At Arlington High School’s Pierce Field, we began the remediation of a 100-year old soil contamination problem. When completed, we will have another first class, "state of the art," recreational facility that will include two new ball fields, new basketball courts, and an artificial turf football and soccer field, at a minimal cost to the taxpayer. This reconstruction effort became possible as a result of very skillful negotiations with the responsible parties led by Superintendent of Schools Kathleen Donovan, Town Counsel John Maher and retired Planning Director Alan McClennen.
The Transportation Advisory Committee (TAC), in existence just four years, has taken on a remarkable amount of workload in addressing transportation issues, including the Symmes Hospital site redevelopment, the Mass. Ave. Corridor update, improvements to the Pleasant Street and Mass. Ave. intersection, as well as, multiple neighborhood transportation issues through out the Town. In addition, they have developed decision criteria guidelines for the installation of stop signs, crosswalks and warning signage. The TAC, under the leadership of their very able Chairman Ed Starr, is comprised of a group of highly energized individuals with a wealth of transportation background and community experience. They have worked long and hard to help make our town a much safer place to
live, work, and play. We appreciate their hard work and sincerely hope they are still energized!
In response to the ever-changing world of electronic technology and the need for a formal technology plan for the town, the Board of Selectmen formed the Information Technology Advisory Committee (ITAC) last year. The addition of this committee, to our long list, has enabled the town to utilize the technical expertise of many of our citizens that are willing to volunteer their time to benefit the town. The ITAC is in the process of surveying the public and meeting with department heads and users to develop an integrated plan that will allow our town departments to become even more efficient to better serve our residents. We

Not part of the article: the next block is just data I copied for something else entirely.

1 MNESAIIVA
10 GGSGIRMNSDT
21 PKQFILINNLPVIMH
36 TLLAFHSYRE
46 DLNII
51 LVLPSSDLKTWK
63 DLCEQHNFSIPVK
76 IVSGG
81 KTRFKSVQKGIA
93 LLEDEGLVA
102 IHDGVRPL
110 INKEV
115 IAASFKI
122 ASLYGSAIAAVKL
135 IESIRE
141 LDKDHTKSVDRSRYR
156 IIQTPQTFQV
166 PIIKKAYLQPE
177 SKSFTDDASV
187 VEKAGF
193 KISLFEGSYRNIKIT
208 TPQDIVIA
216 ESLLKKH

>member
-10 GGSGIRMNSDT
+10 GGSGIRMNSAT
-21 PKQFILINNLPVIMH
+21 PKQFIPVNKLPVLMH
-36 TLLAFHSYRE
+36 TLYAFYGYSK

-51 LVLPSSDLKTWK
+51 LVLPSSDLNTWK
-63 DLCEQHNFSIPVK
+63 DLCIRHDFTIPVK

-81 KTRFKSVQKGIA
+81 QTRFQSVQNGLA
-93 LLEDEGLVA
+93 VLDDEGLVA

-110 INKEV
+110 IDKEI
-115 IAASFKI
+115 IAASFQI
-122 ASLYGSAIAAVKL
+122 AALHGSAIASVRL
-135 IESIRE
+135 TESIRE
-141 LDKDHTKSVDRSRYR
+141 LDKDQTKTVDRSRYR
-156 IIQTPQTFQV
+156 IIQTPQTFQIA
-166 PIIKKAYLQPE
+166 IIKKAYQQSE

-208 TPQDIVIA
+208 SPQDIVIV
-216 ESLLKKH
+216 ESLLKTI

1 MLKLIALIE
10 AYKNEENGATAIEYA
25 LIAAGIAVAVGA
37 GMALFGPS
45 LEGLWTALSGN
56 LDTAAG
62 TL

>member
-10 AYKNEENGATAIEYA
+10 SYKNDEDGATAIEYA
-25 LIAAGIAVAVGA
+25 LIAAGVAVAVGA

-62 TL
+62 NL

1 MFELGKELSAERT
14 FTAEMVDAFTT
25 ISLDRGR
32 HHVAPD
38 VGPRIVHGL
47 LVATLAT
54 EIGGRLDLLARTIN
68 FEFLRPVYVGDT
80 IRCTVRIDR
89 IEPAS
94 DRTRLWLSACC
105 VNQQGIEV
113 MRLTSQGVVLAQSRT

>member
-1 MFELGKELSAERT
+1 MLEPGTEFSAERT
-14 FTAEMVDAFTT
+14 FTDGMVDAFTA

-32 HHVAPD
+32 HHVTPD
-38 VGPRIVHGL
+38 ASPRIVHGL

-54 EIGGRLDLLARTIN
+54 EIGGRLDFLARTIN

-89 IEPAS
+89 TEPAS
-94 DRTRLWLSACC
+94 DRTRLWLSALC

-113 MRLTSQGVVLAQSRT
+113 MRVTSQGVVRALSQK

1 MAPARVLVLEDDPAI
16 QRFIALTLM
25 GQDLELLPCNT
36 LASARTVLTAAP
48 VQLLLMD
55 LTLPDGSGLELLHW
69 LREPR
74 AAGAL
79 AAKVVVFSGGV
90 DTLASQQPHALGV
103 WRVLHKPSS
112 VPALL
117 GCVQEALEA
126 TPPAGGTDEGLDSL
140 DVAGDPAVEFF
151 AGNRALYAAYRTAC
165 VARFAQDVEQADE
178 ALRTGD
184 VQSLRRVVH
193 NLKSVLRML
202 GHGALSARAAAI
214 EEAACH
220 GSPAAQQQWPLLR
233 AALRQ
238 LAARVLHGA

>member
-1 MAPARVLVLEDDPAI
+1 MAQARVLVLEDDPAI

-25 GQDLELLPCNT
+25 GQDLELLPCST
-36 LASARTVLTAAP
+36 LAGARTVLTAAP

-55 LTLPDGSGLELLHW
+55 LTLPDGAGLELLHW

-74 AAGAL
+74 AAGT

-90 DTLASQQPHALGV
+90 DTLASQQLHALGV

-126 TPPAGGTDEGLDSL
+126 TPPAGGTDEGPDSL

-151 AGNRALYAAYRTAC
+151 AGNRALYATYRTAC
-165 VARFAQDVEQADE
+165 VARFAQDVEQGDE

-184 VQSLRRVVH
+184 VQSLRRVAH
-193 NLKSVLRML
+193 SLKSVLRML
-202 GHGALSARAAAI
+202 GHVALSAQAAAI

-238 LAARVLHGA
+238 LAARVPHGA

appreciate the work of Selectman Annie LaCourt, who presented this great idea to the Selectmen and for her efforts along with ITAC member Dan Dunn in facilitating its introduction.
Other milestones to celebrate
Our Affordable Housing Task Force, in partnership with the Housing Corporation, added eight additional family housing units last year, bringing the total to 28 units in the past four years.
The recognition of Fire Chief Richard Maimone’s outstanding 32-year career, including six years as chief.
The first ever Selectman to become the President of The National League of Cities, Charles Lyons.
The last year of the NESWC trash disposal contract!
Other milestones not so celebrated
Last spring, the Archdiocese of Boston selected St. Jerome's and St. James' Catholic Churches for closure. This decision caused profound sadness among many of our residents, particularly those parishioners for whom each church was such an important part of their lives. We must now look forward to the responsible reuse of these properties.
As a community, we continue to be very concerned about development by our neighbors in Belmont and Cambridge, in environmentally sensitive areas that border East Arlington. Residents in those areas already suffer the affects of flooding, air pollution, and traffic gridlock. We need to continue to be aggressive in opposition to any unreasonable development that will further adversely affect the quality of life in our East Arlington neighborhoods. We appreciate the dedication of Selectman Kathleen Dias on this issue, as a member of the Tri-Community Committee, and East Arlington resident, and 42-year Town Meeting Member, Elsie Fiore. Elsie has been protecting the environment in East Arlington and throughout the town her entire adult life.
Looking forward there are many challenges